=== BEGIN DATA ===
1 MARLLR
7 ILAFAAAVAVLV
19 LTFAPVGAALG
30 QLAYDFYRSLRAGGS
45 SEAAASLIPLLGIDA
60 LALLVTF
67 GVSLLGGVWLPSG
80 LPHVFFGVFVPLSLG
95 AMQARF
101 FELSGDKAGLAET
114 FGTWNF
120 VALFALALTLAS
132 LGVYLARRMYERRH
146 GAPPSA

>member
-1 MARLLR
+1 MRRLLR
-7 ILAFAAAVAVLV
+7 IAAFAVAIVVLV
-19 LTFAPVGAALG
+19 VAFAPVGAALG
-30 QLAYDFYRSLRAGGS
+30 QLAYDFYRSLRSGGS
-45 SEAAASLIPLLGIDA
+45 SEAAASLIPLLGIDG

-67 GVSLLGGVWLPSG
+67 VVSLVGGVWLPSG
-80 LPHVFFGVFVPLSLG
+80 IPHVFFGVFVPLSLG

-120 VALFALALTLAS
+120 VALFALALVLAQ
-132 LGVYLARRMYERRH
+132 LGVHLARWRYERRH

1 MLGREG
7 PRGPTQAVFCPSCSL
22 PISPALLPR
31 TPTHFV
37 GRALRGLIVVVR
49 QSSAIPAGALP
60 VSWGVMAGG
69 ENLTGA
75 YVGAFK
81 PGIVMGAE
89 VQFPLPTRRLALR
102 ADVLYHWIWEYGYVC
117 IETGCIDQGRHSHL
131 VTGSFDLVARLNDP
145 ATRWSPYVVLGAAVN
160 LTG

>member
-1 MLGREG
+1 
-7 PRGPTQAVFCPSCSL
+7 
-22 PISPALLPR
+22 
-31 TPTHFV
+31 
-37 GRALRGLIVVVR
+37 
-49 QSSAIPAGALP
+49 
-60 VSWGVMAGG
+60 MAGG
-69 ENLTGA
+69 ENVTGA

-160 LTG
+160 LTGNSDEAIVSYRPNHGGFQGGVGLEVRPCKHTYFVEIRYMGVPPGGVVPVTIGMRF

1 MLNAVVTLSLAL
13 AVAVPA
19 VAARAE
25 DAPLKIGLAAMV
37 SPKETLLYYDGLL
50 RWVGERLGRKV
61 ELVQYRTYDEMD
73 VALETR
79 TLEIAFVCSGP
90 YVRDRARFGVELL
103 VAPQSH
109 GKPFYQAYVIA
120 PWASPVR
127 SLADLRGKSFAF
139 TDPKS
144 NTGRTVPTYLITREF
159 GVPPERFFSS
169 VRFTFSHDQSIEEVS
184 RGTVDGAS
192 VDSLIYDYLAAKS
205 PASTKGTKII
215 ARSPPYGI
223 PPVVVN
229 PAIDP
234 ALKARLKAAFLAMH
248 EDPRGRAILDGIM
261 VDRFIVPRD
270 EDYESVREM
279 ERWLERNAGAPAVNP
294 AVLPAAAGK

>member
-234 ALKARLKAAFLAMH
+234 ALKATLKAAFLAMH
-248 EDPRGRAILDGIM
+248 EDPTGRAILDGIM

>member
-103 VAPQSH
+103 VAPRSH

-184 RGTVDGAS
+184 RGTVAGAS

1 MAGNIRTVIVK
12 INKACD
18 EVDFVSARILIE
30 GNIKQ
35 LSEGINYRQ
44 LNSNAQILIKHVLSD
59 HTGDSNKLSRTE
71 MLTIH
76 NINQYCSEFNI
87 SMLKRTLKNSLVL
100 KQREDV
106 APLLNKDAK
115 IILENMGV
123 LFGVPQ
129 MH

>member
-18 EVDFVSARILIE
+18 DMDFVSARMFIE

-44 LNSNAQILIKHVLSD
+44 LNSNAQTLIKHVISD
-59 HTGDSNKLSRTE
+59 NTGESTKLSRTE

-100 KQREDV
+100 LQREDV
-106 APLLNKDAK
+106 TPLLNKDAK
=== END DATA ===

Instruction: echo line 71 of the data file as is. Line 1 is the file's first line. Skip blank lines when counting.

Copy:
19 VAARAE